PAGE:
Tuesday, 27 July 2010


I have been complaining about the lack of Bills issuing forth from the Coalition after the Queen's Speech.

Well one momentous Bill has now been published.

The Coalition does not want to be destabilised by a vote of no confidence in the Commons.  The Queen and hence the PM has hitherto had an unfettered power to dissolve Parliament.  The only limit was Septennial Act 1715 which despite its title and after amendment in 1911 requires Parliaments to end after 5 years.  The Queen's powers are confirmed by section 7 Succession to the Crown Act 1707:

Provided always and it is hereby declared That nothing in this Act contained shall extend or be construed to extend to alter or abridge the Power of the Queen Her Heires or Successors to prorogue or dissolve Parliaments

The Govt is rightly concerned that it would be easy for a simple majority of MPs (disaffected Lib Dems and Tories voting with Labour etc.) to vote no confidence in the coalition and convention would then require a resignation and a new general election.  

In an interesting quid pro quo the Queen (in effect the PM) will give up the right to dissolve Parliament on a whim and at a time of her (his) choosing and in return the Commons will only be able to remove a Govt and obtain a dissolution (and a new general election) if 2/3rds of them vote for such an outcome.  In other words there will only be a dissolution if 5 years are up or if 2/3rd of MPs vote for it: see clause 3 of the Bill: 

Dissolution of Parliament
The Parliament then in existence dissolves at the beginning of the 17th working
day before the polling day for the next parliamentary general election as
determined under section 1 or appointed under section 2(6).
Parliament cannot otherwise be dissolved.

Indeed section 7 of the 1707 Act above is amended by the Bill:

Succession to the Crown Act 1707 (c. 41)
In section 7 of the Succession to the Crown Act 1707 omit “or dissolve”.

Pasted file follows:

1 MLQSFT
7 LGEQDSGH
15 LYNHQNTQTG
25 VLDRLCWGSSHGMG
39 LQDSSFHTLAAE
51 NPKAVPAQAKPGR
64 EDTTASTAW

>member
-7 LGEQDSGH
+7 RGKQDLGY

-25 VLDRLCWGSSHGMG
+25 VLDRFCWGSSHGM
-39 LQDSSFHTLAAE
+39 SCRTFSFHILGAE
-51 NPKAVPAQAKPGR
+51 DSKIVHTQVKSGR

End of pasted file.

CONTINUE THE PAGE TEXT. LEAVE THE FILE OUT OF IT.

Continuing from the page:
I don't want to debate the rights and wrongs of this politically - I merely want to observe that this is yet another momentous constitutional change which only requires a majority of both Houses of Parliament (or indeed just the Commons if the Lords prove recalcitrant - as they might) to come into force and which is clearly driven by political expediency.  

If another nation changed its constitution merely to keep its Govt in power and could do so - so easily - by relying upon its majority in the legislature - we would all laugh about such corruption.  But without an entrenched constitution which requires special majorities and procedures to protect it from amendment (say a referendum for changes of this size and importance) we are left with a system which allows Govts to change the constitution to keep themselves in power.  

Whilst it always remained a theoretical possibility that the Monarch might sack her Prime Minister and dissolve Parliament of his or her own motion: It remains an important psychological safeguard against an otherwise unconstrained executive.  The Queen will now be left with the power to sack her Govt of her own motion but without the power to dissolve Parliament - unless the Commons obliges with the necessary motion.  It is just that sort of anomaly which could be and should be put right in a written constitution presaged by a national debate and a referendum - as opposed to this damaging and expedient piecemeal reform.

1 comment:

  1. Could not agree more - this Bill ought not to pass into law. It is dangerous and self-serving. There should always be the requirement that a government which has lost the support of the House of Commons must depart and an election be called. This could be by a single vote and, if that arises, then so be it.

    I think it is also relevant to add that, at the 2010 general election, nobody actually voted for any form of "coalition". People voted for a party of their choice but it produced the "hung parliament". The coalition was then cobbled together by the politicians.

    Keep up the blogging - good stuff here.